Around 6,000 moated sites are known in England. They consist of wide ditches, often or seasonally water-filled, partly or completely enclosing one or more islands of dry ground on which stood domestic or religious buildings. In some cases the islands were used for horticulture. The majority of moated sites served as prestigious aristocratic and seigneurial residences with the provision of a moat intended as a status symbol rather than a practical military defence. The peak period during which moated sites were built was between about 1250 and 1350 and by far the greatest concentration lies in central and eastern parts of England. However, moated sites were built throughout the medieval period, are widely scattered throughout England and exhibit a high level of diversity in their forms and sizes. They form a significant class of medieval monument and are important for the understanding of the distribution of wealth and status in the countryside. Many examples provide conditions favourable to the survival of organic remains.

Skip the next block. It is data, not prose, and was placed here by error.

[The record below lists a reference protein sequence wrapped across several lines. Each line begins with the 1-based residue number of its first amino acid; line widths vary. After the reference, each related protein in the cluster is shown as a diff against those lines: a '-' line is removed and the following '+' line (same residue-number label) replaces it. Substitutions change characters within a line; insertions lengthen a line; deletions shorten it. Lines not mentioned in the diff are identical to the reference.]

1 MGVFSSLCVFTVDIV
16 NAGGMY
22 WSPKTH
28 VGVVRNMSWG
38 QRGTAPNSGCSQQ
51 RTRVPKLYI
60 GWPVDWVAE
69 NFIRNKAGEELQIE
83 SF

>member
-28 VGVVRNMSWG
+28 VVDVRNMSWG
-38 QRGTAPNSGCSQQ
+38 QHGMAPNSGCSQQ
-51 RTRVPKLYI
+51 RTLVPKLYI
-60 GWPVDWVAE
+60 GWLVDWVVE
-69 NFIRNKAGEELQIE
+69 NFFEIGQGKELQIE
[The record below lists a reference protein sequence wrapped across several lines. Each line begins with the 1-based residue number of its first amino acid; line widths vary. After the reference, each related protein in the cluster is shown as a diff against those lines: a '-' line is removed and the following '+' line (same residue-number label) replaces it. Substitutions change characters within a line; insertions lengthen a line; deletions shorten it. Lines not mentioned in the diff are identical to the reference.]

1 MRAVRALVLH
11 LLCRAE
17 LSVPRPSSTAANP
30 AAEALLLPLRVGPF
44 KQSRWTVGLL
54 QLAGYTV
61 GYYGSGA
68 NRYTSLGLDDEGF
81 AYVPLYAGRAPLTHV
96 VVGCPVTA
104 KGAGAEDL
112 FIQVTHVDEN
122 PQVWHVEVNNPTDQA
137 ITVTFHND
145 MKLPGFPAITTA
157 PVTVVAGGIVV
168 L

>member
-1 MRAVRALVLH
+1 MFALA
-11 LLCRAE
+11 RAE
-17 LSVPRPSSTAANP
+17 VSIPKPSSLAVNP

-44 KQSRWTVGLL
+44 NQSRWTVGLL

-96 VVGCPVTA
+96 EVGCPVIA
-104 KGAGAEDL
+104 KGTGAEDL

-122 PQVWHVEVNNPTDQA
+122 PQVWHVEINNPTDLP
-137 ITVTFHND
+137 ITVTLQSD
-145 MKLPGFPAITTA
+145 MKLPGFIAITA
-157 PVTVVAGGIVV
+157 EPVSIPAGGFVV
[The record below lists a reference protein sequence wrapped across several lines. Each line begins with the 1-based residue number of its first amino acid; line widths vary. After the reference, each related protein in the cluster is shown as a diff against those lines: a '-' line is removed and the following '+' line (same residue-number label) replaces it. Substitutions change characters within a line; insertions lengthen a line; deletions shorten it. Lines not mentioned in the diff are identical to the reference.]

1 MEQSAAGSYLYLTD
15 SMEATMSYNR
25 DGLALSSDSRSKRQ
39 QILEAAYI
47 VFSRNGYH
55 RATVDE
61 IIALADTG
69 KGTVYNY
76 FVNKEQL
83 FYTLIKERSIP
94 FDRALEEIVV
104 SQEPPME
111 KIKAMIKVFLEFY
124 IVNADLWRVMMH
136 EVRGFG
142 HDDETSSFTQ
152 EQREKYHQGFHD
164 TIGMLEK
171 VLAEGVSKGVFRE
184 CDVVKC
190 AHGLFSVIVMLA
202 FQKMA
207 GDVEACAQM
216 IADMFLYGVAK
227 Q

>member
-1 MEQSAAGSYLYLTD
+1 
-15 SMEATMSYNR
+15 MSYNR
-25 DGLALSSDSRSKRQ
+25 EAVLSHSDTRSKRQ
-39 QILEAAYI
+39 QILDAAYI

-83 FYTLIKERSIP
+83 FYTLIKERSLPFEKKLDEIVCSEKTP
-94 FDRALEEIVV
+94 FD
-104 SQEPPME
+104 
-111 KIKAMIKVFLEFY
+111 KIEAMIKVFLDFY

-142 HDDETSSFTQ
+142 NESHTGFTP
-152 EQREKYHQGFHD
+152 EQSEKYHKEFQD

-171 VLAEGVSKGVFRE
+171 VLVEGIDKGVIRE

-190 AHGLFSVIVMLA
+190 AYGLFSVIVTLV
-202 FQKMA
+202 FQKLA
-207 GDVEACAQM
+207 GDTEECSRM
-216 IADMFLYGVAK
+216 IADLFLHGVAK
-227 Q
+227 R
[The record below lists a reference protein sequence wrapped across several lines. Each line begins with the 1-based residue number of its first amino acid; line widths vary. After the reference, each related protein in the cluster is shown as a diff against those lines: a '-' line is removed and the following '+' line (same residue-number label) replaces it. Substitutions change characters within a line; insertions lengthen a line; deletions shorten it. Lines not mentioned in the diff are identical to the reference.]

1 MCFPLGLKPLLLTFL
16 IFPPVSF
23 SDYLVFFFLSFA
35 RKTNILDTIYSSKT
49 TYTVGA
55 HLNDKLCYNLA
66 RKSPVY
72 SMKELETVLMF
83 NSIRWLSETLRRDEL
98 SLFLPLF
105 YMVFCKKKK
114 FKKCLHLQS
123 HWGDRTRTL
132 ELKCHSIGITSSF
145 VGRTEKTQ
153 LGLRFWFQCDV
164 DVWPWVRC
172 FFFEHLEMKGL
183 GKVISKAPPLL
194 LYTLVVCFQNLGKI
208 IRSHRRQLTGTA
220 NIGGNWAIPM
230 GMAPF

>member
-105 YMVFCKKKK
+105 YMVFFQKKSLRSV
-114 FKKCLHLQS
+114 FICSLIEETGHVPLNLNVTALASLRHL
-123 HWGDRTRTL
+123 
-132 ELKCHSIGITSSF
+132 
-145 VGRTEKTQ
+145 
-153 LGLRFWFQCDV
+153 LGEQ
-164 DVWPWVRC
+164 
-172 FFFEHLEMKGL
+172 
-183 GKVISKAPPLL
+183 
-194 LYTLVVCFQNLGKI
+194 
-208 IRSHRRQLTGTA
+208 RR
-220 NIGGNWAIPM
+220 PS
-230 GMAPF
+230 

A fishpond is an artificially created pool of slow moving freshwater constructed for the purpose of cultivating, breeding and storing fish to provide a constant and sustainable supply of food. They may be dug into the ground, embanked above ground level, or formed by placing a dam across a narrow valley. Groups of up to twelve ponds variously arranged in a single line or in a cluster and joined by leats have been recorded. The ponds may be of the same size or of several different sizes with each pond being stocked with different species or ages of fish. Fishponds were maintained by a water management system which included inlet and outlet channels carrying water from a river or stream. The tradition of constructing and using fishponds in England began during the medieval period and peaked in the 12th century. They were largely built by the wealthy sectors of society with monastic institutions and royal residences often having large and complex fishponds. The difficulties of obtaining fresh meat in the winter and the value placed on fish as a food source and for status may have been factors which favoured the development of fishponds and which made them so valuable. Documentary sources provide a wealth of information about the way fishponds were stocked and managed. The main species of fish kept were eel, tench, pickerel, bream, perch, and roach. Large quantities of fish could be supplied at a time. Once a year, probably in the spring, ponds were drained and cleared. Fishponds are widely scattered throughout England and extend into Scotland and Wales. The majority are found in central, eastern and southern parts and in areas with heavy clay soils. Although approximately 2000 examples are recorded nationally, this is thought to be only a small proportion of those in existence in medieval times. Despite being relatively common, fishponds are important for their associations with other classes of medieval monument and in providing evidence of site economy. The moated site 160m east of Little Sarnesfield survives as a well-preserved example of a medieval moat with an associated fishpond complex. The island is expected to preserve evidence of former structures, including both domestic and ancillary buildings as well as their associated occupation levels. These remains will illustrate the nature of the site's use, the lifestyle of its inhabitants and facilitate dating of the construction and subsequent periods of use of the moat. The moat will be expected to preserve earlier deposits including evidence of its construction and any alterations during its active history. The waterlogged nature of the moat and fishponds will preserve environmental information such as pollen and seeds which will provide information about the ecosystem and landscape in which it was set.